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An Application of Molecular Genotyping in Mice.

Underkoffler LA, Collins JN, Choi JD, Oakey RJ - Biol Proced Online (2003)

Bottom Line: Microsatellite markers are simple sequence repeats within the mammalian genome that can be used for identifying disease loci, mapping genes of interest as well as studying segregation patterns related to meiotic nondisjunction.Molecular genotyping offers such identification at any developmental stage, which allows for a broad range of anomalies to be studied.Information on the parental origin as well as the number of chromosomes a given progeny carried was obtained in our analysis.

View Article: PubMed Central - HTML - PubMed

Affiliation: Division of Human Genetics, The Children's Hospital of Philadelphia. Philadelphia, PA 19104. USA.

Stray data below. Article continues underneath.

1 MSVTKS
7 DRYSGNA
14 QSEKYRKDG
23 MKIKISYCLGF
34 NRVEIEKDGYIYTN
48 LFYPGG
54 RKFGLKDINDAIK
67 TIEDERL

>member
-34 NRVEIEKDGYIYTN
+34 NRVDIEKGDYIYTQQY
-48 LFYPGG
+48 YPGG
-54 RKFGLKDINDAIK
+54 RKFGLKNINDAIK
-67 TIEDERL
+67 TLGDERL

ABSTRACT
Microsatellite markers are simple sequence repeats within the mammalian genome that can be used for identifying disease loci, mapping genes of interest as well as studying segregation patterns related to meiotic nondisjunction. Different strains of mice have variable CA repeat lengths and PCR based methods can be used to identify them, thus allowing for specific genotypes to be assigned. Molecular genotyping offers such identification at any developmental stage, which allows for a broad range of anomalies to be studied. We studied chromosomal segregation in relation to nondisjunction in early-gestation mouse embryos using molecular genotyping. Information on the parental origin as well as the number of chromosomes a given progeny carried was obtained in our analysis.